Renewable energy policy and public supportLeave a Comment
- public support for renewable energy is very strong
- whether it’s Democrat or Republican talking about climate change, no matter how we frame it, if we talk about climate change it doesn’t move people….the term has become synonymous with partisanship
- ensuring that renewable energy policies actually reduce air pollution, increase jobs and get Republican support, and communicating all that to the public, we would find majority support — even from some of the most coal-dominated states.
July 3 2017 see full ScienceDaily article here
….The good news from the results of their repeated survey experiment: Public support for renewable energy in the U.S. is very strong. According to their baseline figures, the vast majority of people in the country support renewable energy portfolios in their states, in which a certain amount of the states’ electricity comes from a renewable source…
…As Americans favor cheap electricity, the greatest factor would be cost. Even a $2 increase in monthly electric bills would likely cause support for renewable energy to drop by 13 percent, shifting 13 states away from renewable energy policy. A $10 increase would likely result in the majority of states taking an opposing view, the researchers found.
Meanwhile, substantial job creation would be enough to flip opponents of renewable energy into supporters — and the more jobs, the better…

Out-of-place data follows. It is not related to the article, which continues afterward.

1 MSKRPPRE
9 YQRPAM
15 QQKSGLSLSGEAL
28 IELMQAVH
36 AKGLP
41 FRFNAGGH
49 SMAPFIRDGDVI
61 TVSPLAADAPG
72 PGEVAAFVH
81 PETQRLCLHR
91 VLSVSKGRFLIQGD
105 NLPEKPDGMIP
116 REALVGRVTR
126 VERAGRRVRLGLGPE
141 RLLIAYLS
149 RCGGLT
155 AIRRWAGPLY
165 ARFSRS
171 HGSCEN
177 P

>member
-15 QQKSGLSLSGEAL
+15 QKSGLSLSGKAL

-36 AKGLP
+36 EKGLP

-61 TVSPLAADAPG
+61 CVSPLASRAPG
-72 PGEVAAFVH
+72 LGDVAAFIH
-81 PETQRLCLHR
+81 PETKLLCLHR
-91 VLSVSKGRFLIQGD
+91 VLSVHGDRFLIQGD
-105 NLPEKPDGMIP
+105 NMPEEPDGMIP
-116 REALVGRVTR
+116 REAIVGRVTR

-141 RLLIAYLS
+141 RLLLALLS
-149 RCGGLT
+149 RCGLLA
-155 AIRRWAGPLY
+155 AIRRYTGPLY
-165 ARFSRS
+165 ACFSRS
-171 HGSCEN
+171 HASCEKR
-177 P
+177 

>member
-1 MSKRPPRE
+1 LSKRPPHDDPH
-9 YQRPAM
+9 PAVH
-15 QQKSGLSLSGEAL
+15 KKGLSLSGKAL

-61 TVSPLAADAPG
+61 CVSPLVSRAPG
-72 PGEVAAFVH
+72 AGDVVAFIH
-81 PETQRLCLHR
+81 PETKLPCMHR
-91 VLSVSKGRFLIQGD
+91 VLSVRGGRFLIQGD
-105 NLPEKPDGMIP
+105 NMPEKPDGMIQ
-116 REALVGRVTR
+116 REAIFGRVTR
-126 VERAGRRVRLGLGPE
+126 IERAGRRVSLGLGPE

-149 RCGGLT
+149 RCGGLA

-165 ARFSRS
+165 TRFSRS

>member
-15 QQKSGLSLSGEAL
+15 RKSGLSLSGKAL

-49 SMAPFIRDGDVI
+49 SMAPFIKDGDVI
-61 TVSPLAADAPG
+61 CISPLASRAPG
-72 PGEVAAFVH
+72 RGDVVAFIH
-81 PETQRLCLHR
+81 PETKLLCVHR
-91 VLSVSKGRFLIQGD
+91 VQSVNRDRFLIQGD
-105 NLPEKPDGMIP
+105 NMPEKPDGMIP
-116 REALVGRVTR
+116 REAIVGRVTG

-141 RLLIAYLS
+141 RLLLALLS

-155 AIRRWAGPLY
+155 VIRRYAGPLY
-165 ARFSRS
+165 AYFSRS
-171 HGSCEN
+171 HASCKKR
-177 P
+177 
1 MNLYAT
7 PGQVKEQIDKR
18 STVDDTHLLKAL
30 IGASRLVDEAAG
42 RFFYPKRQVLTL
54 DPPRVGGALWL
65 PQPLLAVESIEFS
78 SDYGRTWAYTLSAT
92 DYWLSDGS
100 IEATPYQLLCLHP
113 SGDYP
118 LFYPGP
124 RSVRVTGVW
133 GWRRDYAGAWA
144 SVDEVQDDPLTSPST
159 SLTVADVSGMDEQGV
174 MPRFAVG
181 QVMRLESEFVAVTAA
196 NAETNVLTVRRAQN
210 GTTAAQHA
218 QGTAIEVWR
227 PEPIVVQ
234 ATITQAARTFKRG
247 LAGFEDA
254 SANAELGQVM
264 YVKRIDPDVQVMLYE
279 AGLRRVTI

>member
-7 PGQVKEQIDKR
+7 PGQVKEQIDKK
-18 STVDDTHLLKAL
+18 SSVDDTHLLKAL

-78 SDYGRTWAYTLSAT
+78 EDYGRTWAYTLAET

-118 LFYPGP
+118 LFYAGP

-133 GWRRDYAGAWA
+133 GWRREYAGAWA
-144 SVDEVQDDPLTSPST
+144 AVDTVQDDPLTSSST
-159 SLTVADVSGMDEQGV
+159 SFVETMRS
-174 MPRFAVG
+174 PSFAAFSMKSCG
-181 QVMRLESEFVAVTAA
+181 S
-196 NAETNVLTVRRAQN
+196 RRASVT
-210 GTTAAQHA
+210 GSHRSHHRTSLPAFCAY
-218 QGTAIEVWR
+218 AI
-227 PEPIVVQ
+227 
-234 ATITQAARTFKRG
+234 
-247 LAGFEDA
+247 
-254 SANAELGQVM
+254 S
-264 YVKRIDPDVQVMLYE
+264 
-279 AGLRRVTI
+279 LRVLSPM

…”People tend to forget that when we talk about renewable energy it has benefits for air pollution, and so when you remind people of that it’s likely to increase their support because reducing air pollution is a local benefit,” said Stokes. And the key, according to the researchers, is the local benefit, because people don’t connect to broad concepts such as climate change on a personal level, often viewing it as a global and future phenomenon.
“We’ve found that climate change is not an effective frame to gauge people’s opinion about renewable energy,” she said, “so whether it’s Democrat or Republican talking about climate change, no matter how we frame it, if we talk about climate change it doesn’t move people.” The term has become synonymous with partisanship, Stokes said, and less about the actual issue at hand….
…”So the idea is that by ensuring that these policies actually reduce air pollution, increase jobs and get Republican support, and communicating all that to the public, we would find majority support — even from some of the most coal-dominated states — for these policies,” Stokes said. “That’s pretty impressive.”
Leah C. Stokes, Christopher Warshaw. Renewable energy policy design and framing influence public support in the United States. Nature Energy, 2017; 2: 17107 DOI: 10.1038/nenergy.2017.107